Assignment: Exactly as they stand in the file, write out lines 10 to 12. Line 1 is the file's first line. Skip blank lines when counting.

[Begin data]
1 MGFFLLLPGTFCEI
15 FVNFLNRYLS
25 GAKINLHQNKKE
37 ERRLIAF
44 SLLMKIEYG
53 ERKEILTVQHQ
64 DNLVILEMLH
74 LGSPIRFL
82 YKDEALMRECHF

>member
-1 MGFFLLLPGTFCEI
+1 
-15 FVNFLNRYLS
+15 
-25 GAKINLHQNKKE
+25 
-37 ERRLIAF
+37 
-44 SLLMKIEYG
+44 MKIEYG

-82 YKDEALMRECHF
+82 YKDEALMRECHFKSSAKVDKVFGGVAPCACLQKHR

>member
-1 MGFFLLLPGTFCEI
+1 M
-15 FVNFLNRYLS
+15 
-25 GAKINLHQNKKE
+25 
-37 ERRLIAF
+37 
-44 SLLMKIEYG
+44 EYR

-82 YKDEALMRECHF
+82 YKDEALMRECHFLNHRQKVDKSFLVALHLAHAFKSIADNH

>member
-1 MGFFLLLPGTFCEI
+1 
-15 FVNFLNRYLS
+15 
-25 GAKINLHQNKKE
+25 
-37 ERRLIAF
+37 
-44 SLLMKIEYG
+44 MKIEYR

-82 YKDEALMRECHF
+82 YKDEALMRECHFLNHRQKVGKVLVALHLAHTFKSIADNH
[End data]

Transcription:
>member
-1 MGFFLLLPGTFCEI
+1 